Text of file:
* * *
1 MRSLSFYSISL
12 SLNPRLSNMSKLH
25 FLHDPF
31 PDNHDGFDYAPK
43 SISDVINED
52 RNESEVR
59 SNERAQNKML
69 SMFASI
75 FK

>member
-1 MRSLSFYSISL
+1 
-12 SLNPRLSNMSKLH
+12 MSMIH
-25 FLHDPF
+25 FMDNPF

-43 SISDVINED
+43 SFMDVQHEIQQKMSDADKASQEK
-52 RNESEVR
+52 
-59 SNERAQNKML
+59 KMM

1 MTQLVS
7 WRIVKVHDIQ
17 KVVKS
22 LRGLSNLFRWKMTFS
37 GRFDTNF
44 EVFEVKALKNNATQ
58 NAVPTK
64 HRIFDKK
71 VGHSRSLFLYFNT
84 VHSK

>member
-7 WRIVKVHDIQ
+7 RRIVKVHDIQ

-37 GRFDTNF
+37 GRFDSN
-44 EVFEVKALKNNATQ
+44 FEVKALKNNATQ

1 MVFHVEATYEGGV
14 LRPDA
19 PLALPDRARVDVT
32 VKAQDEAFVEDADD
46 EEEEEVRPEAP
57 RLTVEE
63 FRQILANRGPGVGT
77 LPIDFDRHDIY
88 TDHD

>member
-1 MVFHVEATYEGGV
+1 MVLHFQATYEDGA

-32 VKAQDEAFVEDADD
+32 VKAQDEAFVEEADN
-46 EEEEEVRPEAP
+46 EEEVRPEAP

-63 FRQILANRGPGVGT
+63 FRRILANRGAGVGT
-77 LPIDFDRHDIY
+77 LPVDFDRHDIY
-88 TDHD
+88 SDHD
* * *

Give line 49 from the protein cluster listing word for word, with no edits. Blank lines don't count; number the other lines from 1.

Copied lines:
>member